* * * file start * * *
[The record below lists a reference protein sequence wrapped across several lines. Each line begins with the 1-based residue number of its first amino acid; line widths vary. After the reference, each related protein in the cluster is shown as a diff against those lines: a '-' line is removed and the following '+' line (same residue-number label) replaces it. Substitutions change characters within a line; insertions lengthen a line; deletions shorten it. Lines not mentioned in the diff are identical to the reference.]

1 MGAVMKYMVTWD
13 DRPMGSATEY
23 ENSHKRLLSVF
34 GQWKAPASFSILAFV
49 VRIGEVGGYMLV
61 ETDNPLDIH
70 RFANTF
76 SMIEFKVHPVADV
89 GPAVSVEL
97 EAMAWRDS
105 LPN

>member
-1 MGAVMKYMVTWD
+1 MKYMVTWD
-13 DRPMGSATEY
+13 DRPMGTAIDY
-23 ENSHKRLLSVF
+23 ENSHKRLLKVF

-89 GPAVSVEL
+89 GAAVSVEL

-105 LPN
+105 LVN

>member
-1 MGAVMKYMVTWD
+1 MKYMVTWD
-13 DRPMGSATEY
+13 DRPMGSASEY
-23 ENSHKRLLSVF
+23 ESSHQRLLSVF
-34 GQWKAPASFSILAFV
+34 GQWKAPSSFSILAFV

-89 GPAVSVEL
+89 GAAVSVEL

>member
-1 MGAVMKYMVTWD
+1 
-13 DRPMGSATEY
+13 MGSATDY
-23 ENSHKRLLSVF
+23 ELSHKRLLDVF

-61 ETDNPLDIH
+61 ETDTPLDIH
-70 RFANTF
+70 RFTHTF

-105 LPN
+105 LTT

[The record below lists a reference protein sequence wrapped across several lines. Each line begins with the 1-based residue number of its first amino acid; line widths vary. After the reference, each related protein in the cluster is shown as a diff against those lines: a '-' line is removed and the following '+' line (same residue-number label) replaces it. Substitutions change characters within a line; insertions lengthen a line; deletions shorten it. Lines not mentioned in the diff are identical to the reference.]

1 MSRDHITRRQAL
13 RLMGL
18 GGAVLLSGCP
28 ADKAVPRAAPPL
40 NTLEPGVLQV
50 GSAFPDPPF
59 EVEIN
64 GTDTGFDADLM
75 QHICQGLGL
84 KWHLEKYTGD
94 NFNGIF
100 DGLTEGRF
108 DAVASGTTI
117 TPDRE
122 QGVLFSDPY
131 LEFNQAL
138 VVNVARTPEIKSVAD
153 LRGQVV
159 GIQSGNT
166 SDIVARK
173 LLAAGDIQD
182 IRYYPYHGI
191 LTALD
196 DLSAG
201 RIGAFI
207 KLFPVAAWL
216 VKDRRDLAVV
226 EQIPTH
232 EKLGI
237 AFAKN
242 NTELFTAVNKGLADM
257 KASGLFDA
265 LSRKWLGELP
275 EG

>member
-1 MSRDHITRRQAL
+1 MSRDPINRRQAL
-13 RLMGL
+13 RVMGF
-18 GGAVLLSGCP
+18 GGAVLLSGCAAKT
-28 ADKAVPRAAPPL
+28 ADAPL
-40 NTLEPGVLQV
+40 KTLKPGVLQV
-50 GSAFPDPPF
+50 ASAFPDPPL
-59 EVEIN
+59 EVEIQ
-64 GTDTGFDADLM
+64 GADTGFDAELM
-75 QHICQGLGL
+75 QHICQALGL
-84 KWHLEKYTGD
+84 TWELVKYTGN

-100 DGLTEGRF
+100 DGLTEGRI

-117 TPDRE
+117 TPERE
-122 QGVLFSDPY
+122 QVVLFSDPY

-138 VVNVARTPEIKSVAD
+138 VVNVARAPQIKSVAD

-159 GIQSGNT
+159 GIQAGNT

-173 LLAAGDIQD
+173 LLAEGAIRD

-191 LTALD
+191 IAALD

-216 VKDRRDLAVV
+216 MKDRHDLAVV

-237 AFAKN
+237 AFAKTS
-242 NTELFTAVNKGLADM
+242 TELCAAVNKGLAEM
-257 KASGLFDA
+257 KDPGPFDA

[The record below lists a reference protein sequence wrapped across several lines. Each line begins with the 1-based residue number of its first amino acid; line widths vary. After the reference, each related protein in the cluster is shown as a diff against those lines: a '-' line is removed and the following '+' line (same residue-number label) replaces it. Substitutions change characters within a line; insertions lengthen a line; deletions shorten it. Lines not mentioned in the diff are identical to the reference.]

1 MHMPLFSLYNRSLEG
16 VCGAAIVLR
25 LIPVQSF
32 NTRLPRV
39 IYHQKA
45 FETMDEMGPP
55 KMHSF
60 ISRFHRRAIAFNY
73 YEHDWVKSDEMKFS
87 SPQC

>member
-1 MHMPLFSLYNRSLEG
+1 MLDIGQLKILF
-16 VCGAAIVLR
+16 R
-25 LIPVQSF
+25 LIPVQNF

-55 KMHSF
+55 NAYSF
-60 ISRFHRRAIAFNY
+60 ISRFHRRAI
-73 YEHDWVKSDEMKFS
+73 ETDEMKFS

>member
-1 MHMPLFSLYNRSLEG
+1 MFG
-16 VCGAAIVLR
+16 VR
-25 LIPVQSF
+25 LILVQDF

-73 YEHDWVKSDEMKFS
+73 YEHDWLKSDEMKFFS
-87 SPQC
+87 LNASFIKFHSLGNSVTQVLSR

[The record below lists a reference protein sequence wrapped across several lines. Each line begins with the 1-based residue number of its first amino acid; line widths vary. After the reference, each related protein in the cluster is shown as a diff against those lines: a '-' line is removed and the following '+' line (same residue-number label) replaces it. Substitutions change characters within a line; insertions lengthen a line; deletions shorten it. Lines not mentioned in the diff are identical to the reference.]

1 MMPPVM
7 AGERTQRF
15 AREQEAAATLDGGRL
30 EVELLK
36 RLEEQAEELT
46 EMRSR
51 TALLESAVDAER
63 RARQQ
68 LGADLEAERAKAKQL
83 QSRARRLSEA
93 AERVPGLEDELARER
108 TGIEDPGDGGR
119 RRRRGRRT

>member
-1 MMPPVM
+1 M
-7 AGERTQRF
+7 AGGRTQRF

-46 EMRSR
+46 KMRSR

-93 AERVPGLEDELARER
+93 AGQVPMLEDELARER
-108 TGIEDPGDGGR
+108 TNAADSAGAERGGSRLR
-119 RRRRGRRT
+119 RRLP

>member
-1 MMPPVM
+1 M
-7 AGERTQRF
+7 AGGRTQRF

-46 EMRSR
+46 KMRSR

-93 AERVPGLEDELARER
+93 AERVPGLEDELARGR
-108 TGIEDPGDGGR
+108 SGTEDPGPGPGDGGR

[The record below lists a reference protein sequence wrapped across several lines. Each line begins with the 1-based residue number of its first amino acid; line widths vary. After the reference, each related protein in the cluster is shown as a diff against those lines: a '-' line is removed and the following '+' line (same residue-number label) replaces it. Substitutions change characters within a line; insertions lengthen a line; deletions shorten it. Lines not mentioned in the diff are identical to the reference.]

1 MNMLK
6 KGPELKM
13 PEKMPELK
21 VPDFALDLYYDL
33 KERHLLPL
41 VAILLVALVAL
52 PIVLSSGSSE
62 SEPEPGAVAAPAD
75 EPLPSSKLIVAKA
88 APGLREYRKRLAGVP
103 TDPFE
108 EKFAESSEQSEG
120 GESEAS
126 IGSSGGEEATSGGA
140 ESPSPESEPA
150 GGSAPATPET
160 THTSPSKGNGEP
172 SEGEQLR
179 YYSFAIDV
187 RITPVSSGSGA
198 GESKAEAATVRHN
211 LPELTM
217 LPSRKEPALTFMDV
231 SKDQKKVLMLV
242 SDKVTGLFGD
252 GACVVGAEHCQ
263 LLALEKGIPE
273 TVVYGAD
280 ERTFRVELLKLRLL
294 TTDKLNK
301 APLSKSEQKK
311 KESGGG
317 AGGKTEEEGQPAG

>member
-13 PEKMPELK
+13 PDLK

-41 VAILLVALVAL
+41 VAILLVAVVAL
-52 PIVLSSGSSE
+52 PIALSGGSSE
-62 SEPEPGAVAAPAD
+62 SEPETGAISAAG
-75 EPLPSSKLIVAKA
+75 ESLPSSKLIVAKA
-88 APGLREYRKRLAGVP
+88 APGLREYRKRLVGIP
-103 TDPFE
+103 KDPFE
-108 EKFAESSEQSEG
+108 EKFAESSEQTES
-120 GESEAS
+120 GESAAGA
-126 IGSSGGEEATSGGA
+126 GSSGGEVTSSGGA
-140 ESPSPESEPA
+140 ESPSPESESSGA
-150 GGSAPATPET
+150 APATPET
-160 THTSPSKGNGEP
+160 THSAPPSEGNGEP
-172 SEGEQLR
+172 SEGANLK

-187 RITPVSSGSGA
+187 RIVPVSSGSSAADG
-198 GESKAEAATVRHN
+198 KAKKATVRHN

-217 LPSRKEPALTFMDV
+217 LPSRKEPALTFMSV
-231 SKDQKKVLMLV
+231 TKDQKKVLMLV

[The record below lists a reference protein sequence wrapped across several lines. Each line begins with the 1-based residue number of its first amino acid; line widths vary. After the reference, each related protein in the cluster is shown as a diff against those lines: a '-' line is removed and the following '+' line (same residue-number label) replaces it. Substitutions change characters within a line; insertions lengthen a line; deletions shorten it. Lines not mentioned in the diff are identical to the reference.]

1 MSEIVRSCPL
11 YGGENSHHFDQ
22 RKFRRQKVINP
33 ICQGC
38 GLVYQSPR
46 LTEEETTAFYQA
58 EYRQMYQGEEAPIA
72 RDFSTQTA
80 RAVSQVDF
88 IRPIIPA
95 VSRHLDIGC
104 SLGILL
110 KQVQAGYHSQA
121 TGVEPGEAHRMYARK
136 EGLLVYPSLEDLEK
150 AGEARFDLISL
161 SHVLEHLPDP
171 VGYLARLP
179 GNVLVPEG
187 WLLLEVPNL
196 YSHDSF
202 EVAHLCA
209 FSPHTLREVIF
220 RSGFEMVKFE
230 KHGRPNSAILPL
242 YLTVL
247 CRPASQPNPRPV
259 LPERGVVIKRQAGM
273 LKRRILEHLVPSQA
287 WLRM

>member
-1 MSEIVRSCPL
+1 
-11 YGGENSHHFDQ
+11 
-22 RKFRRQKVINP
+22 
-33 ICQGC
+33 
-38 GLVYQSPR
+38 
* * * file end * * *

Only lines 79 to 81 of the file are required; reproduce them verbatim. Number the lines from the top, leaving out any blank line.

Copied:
242 NTELFTAVNKGLADM
257 KASGLFDA
265 LSRKWLGELP